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New Utrecht Reformed Church

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Immediate Release

New Utrecht Reformed Church and the Liberty Pole on Sept. 11, 2003. (Photo by Bruce Hodgman)

New Utrecht Reformed Church and the Liberty Pole on Sept. 11, 2003. (Photo by Bruce Hodgman)

Back in November 1952, New York City lost a house built about 1664, much to the sorrow of Brooklyn historians and others, including the Rev. Martin Paul Luther, pastor of the New Utrecht Reformed Church. The minister strongly criticized the Parks Department for tearing down the Van Pelt Manor House, built by a Dutch farmer, and which had fallen into disrepair and become hazardous. He said the city had "no moral right" to destroy something that told of the city's background "as history books cannot tell the story."

Today, Robert Buonvino, president of Friends of Historic New Utrecht, is sounding alarm over what he fears will be the same fate for the church where Rev. Luther was pastor.

The New Utrecht Reformed Church was founded in 1677. Its building, which dates from 1828, was closed recently out of concern that the structure would not survive the winter. Church services are being held in the adjacent Parish House, near 18th Ave. between 83rd and 84th Streets, in Bensonhurst. The Van Pelt Manor had been only a block away.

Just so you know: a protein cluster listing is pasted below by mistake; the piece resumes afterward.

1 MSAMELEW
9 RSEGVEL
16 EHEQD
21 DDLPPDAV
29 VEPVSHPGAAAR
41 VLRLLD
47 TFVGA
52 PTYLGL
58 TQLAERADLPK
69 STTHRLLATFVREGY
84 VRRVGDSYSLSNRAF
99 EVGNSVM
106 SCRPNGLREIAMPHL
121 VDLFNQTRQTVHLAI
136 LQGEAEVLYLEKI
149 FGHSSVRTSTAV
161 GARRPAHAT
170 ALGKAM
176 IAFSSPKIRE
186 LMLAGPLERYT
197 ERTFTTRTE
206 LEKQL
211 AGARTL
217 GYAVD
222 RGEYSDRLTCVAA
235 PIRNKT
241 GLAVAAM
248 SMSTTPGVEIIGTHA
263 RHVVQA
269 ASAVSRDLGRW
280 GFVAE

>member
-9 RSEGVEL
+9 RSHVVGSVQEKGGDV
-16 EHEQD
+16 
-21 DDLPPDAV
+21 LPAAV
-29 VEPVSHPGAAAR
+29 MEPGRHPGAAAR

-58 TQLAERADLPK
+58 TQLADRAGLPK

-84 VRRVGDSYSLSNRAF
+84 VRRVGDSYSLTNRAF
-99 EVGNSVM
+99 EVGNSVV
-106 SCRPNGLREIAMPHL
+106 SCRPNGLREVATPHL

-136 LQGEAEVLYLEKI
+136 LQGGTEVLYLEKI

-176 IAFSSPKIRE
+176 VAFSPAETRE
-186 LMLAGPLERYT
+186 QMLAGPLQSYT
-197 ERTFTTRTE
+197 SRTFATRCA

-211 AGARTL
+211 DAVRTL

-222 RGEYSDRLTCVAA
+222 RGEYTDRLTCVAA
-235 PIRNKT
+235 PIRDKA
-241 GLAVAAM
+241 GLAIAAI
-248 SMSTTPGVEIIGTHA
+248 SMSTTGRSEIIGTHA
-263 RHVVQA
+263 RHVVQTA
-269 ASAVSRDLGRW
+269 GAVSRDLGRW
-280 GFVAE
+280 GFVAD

"It would be tragic if we, as Brooklyn residents today, and as a city, state and nation were to lose this historic treasure," Mr. Buonvino said. "And yet," he added, "funds to prevent such a tragedy have been slow in coming." The cost of repair has been estimated at $1.8 million.

New Utrecht is within the Reformed Church in America denomination (RCA). The minister is the Rev. Terry Troia, who also is Executive Director of Project Hospitality, an organization which assists the homeless and others in need, based in Staten Island.

Until the doors were closed, the church building had been a center for "living history lessons" for school children in Brooklyn and other boroughs. Now, Mr. Buonvino said, his organization, dedicated to preserving the culture and history of the city through education, will "continue to carry the history lessons" out to the schools and other public places, including libraries. He conceded, however, that the jewel in the center of this picture of  Brooklyn's living history "cannot be replaced - it must be repaired."

He envisions, eventually, making available to the general public on the site a restoration similar to those in Boston. "We have much of the country's history here, too," he said. "Unlike what happened in 1952, we must not let this treasure slip away."

Persons interested in joining the historic organization, composed of Brooklyn residents with a wide variety of career backgrounds, are invited to call 1-718-234-9268 or 1-718-256-7173 or visit www.historicnewutrecht.org.

### pr services donated by bhprEspeciallyForChurches
January 2004

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